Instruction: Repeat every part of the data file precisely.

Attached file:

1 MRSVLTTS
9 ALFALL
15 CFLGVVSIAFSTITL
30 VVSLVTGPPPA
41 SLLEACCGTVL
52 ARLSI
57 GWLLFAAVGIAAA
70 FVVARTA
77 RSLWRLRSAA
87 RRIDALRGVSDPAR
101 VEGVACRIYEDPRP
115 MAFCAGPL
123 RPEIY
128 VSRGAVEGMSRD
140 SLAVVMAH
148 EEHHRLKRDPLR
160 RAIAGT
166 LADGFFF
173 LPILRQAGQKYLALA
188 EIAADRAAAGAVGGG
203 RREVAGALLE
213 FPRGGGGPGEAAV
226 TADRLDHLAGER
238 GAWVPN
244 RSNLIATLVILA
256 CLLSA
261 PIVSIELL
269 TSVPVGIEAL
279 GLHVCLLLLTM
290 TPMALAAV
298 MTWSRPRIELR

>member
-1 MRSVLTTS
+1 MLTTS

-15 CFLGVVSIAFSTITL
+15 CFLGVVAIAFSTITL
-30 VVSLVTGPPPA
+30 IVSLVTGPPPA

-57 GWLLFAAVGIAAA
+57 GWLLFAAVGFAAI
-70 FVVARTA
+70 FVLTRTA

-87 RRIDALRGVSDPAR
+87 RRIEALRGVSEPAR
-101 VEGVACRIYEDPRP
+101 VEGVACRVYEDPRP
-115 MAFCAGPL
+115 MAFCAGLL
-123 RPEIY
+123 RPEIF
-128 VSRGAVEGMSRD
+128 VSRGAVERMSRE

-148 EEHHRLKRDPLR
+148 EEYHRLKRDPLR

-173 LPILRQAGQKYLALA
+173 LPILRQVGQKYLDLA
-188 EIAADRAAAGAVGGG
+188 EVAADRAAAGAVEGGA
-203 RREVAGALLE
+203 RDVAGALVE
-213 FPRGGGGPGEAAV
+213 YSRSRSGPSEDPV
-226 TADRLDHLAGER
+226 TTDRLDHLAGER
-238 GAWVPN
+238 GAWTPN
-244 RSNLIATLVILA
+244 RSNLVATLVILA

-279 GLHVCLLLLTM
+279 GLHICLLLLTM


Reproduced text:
1 MRSVLTTS
9 ALFALL
15 CFLGVVSIAFSTITL
30 VVSLVTGPPPA
41 SLLEACCGTVL
52 ARLSI
57 GWLLFAAVGIAAA
70 FVVARTA
77 RSLWRLRSAA
87 RRIDALRGVSDPAR
101 VEGVACRIYEDPRP
115 MAFCAGPL
123 RPEIY
128 VSRGAVEGMSRD
140 SLAVVMAH
148 EEHHRLKRDPLR
160 RAIAGT
166 LADGFFF
173 LPILRQAGQKYLALA
188 EIAADRAAAGAVGGG
203 RREVAGALLE
213 FPRGGGGPGEAAV
226 TADRLDHLAGER
238 GAWVPN
244 RSNLIATLVILA
256 CLLSA
261 PIVSIELL
269 TSVPVGIEAL
279 GLHVCLLLLTM
290 TPMALAAV
298 MTWSRPRIELR

>member
-1 MRSVLTTS
+1 MLTTS

-15 CFLGVVSIAFSTITL
+15 CFLGVVAIAFSTITL
-30 VVSLVTGPPPA
+30 IVSLVTGPPPA

-57 GWLLFAAVGIAAA
+57 GWLLFAAVGFAAI
-70 FVVARTA
+70 FVLTRTA

-87 RRIDALRGVSDPAR
+87 RRIEALRGVSEPAR
-101 VEGVACRIYEDPRP
+101 VEGVACRVYEDPRP
-115 MAFCAGPL
+115 MAFCAGLL
-123 RPEIY
+123 RPEIF
-128 VSRGAVEGMSRD
+128 VSRGAVERMSRE

-148 EEHHRLKRDPLR
+148 EEYHRLKRDPLR

-173 LPILRQAGQKYLALA
+173 LPILRQVGQKYLDLA
-188 EIAADRAAAGAVGGG
+188 EVAADRAAAGAVEGGA
-203 RREVAGALLE
+203 RDVAGALVE
-213 FPRGGGGPGEAAV
+213 YSRSRSGPSEDPV
-226 TADRLDHLAGER
+226 TTDRLDHLAGER
-238 GAWVPN
+238 GAWTPN
-244 RSNLIATLVILA
+244 RSNLVATLVILA

-279 GLHVCLLLLTM
+279 GLHICLLLLTM